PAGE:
Marvel: 10 Characters Whose Popularity Dramatically Declined (& Why It Happened) – CBR – Comic Book Resources

For one reason or another, these Marvel Comics characters saw a massive decline in popularity over the years following periods of great success.
Marvel has been redefining what it means to be popular in comics for a long time. Almost from the moment the Marvel Universe burst onto the scene in the Silver Age, fans just couldn’t get enough of Marvel’s mighty roster of respected heroes or the terribly intimidating villains they battle. Some of the biggest modern-day success stories have been Marvel characters, with heroes and villains leaving an indelible mark on pop culture.
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However, not every character can always be popular. Even some of the most popular and well-known Marvel legends have had some rather precipitous falls in popularity for all kinds of reasons. Sometimes, they’ve been able to bounce back but others haven’t.
Venom’s debut proved that symbiotic characters could be popular and not long after his debut, Carnage showed up. Quickly becoming one of Spider-Man’s most terrifying villains, Carnage made a name for himself and headlined the fourteen-part crossover, Maximum Carnage. Not long after that, Carnage would go away for a long time and never really be as popular again.
Carnage is a very simple character and that’s mostly the problem. He’s not all that interesting of a villain and his stories are pretty much all the same. Maximum Carnage was the last time he really made any kind of splash until Absolute Carnage, which only worked because of the massive symbiote storyline it led into, The King In Black.
It’s weird to say right now but the Avengers were once a non-entity in the comic industry. The ’80s were the team’s last hurrah for a long time, all because of the rise of one little book- Uncanny X-Men. It quickly became the number one Marvel title and soon, the best seller every month. All of the best talent went there and the Avengers just sort of languished.
The Avengers have won a lot of brutal battles, but they couldn’t fight reader indifference. Not even bringing Rob Liefeld in could save the team. However, when Marvel put writer Kurt Busiek and artist George Perez on the book, things started to look up and by the mid-’00s, the Avengers would get back to the top.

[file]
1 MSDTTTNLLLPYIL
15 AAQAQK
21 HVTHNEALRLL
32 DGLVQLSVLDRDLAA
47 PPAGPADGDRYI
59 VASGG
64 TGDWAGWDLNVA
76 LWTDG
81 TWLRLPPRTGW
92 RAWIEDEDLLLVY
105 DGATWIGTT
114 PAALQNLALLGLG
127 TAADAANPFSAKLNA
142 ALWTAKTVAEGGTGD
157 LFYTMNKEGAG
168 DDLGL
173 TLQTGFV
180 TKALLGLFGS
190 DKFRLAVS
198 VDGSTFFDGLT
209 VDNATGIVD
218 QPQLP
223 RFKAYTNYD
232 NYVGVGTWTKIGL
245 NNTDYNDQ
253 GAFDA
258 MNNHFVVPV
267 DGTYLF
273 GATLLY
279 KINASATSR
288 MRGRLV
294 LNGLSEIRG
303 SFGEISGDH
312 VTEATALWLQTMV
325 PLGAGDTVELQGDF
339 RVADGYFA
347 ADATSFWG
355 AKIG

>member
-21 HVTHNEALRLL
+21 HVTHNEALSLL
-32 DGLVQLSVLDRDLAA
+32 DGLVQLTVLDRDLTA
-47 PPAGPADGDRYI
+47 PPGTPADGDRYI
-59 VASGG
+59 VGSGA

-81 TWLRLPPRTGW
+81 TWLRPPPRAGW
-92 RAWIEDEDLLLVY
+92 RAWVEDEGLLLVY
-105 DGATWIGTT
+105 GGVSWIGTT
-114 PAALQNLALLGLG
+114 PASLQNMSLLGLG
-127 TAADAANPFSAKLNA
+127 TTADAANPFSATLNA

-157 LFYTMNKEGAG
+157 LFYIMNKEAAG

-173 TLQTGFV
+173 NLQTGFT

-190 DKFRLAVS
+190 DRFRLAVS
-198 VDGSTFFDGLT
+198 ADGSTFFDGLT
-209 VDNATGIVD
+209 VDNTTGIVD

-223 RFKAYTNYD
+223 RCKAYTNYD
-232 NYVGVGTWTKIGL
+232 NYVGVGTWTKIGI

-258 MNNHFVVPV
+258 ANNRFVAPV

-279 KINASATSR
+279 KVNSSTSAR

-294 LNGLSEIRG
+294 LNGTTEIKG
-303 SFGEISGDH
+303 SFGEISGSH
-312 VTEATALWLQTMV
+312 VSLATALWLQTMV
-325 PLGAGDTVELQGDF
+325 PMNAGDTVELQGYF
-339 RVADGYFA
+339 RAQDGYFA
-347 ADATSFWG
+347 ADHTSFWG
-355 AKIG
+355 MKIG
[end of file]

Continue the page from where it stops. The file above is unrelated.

Captain America may be one of the most inspiring Marvel heroes of them all, but even he wasn’t immune to the ’90s. Throughout the ’80s, Captain America just kind of stayed the same, if anything getting more jingoistic during the Reagan Administration, which was weird for a character who had gone through so many ups and downs because of the government in the ’70s.
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By the time the ’90s hit, Cap was considered uncool in the extreme and readers voted with their wallets. Heroes Reborn would barely move the dial but writer Mark Waid and artist Ron Garney would come in and do wonders with the character.
The Fantastic Four were Marvel’s first super-team and the characters that brought them to the Silver Age dance. For years, they would be one of Marvel’s flagship titles and lived up to the “World’s Greatest Comic Magazine” slogan emblazoned on the cover. However, after writer/artist John Byrne’s run on the book, they would begin playing the game of diminishing returns.
As comics got bigger, the FF just sort of stayed the same. The X-Men kept stealing readers from everyone and the FF were the titans of a bygone era. It’s pretty much been like that ever since, as even when things were looking up for the FF, they never really reached the heights they had been at before.
The Silver Surfer is one of the most powerful characters in the Marvel Universe but he rarely makes appearances anymore. At the height of the early ’90s, Silver Surfer was helming a book that did respectful numbers and was riding high off his role in Infinity Gauntlet and Infinity War. Unfortunately, Infinity Crusade would happen and underwhelm, taking the once resurgent Marvel cosmic books with it.